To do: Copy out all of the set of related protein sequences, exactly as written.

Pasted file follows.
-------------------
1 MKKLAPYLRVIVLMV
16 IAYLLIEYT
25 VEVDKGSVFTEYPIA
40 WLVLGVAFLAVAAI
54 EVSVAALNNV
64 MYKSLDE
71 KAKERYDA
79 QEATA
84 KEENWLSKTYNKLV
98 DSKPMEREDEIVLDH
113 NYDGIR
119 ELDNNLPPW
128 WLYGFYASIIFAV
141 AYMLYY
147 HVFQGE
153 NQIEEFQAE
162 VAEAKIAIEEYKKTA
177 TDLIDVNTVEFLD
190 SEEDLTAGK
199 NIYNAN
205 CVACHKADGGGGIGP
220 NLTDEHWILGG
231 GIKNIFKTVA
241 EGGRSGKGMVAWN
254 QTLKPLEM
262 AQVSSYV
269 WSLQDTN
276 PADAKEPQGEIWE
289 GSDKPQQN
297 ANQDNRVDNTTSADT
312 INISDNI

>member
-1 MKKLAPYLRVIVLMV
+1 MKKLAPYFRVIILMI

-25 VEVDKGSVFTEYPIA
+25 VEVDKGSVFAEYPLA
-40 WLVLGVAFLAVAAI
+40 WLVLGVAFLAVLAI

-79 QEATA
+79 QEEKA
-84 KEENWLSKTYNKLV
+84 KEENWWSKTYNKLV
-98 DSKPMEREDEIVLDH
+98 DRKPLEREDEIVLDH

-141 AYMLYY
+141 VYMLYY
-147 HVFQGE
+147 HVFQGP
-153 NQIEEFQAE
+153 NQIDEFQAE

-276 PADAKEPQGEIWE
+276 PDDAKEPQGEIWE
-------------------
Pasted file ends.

1 MKKLAPYLRVIVLMV
16 IAYLLIEYT
25 VEVDKGSVFTEYPIA
40 WLVLGVAFLAVAAI
54 EVSVAALNNV
64 MYKSLDE
71 KAKERYDA
79 QEATA
84 KEENWLSKTYNKLV
98 DSKPMEREDEIVLDH
113 NYDGIR
119 ELDNNLPPW
128 WLYGFYASIIFAV
141 AYMLYY
147 HVFQGE
153 NQIEEFQAE
162 VAEAKIAIEEYKKTA
177 TDLIDVNTVEFLD
190 SEEDLTAGK
199 NIYNAN
205 CVACHKADGGGGIGP
220 NLTDEHWILGG
231 GIKNIFKTVA
241 EGGRSGKGMVAWN
254 QTLKPLEM
262 AQVSSYV
269 WSLQDTN
276 PADAKEPQGEIWE
289 GSDKPQQN
297 ANQDNRVDNTTSADT
312 INISDNI

>member
-1 MKKLAPYLRVIVLMV
+1 MKKLAPYFRVIILMI

-25 VEVDKGSVFTEYPIA
+25 VEVDKGSVFAEYPLA
-40 WLVLGVAFLAVAAI
+40 WLVLGVAFLAVLAI

-79 QEATA
+79 QEEKA
-84 KEENWLSKTYNKLV
+84 KEENWWSKTYNKLV
-98 DSKPMEREDEIVLDH
+98 DRKPLEREDEIVLDH

-141 AYMLYY
+141 VYMLYY
-147 HVFQGE
+147 HVFQGP
-153 NQIEEFQAE
+153 NQIDEFQAE

-276 PADAKEPQGEIWE
+276 PDDAKEPQGEIWE